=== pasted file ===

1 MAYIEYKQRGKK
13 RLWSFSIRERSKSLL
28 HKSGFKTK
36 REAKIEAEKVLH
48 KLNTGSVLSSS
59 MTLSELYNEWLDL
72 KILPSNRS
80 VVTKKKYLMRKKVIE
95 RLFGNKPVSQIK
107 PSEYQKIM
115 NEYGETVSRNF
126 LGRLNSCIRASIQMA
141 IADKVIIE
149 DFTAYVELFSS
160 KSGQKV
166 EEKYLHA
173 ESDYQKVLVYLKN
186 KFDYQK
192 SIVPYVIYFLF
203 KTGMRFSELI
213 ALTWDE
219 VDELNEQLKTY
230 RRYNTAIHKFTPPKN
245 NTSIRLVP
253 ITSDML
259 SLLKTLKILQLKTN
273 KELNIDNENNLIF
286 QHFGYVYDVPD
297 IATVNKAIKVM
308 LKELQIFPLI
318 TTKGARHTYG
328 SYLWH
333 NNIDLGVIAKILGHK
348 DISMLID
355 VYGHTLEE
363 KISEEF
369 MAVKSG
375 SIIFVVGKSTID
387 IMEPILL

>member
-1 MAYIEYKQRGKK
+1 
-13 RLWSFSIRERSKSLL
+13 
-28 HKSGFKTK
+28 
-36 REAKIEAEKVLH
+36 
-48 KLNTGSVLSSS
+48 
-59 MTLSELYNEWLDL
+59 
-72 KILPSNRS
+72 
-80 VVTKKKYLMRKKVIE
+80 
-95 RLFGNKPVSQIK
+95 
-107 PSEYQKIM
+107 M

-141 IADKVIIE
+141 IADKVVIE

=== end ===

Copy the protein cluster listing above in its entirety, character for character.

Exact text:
1 MAYIEYKQRGKK
13 RLWSFSIRERSKSLL
28 HKSGFKTK
36 REAKIEAEKVLH
48 KLNTGSVLSSS
59 MTLSELYNEWLDL
72 KILPSNRS
80 VVTKKKYLMRKKVIE
95 RLFGNKPVSQIK
107 PSEYQKIM
115 NEYGETVSRNF
126 LGRLNSCIRASIQMA
141 IADKVIIE
149 DFTAYVELFSS
160 KSGQKV
166 EEKYLHA
173 ESDYQKVLVYLKN
186 KFDYQK
192 SIVPYVIYFLF
203 KTGMRFSELI
213 ALTWDE
219 VDELNEQLKTY
230 RRYNTAIHKFTPPKN
245 NTSIRLVP
253 ITSDML
259 SLLKTLKILQLKTN
273 KELNIDNENNLIF
286 QHFGYVYDVPD
297 IATVNKAIKVM
308 LKELQIFPLI
318 TTKGARHTYG
328 SYLWH
333 NNIDLGVIAKILGHK
348 DISMLID
355 VYGHTLEE
363 KISEEF
369 MAVKSG
375 SIIFVVGKSTID
387 IMEPILL

>member
-1 MAYIEYKQRGKK
+1 
-13 RLWSFSIRERSKSLL
+13 
-28 HKSGFKTK
+28 
-36 REAKIEAEKVLH
+36 
-48 KLNTGSVLSSS
+48 
-59 MTLSELYNEWLDL
+59 
-72 KILPSNRS
+72 
-80 VVTKKKYLMRKKVIE
+80 
-95 RLFGNKPVSQIK
+95 
-107 PSEYQKIM
+107 M

-141 IADKVIIE
+141 IADKVVIE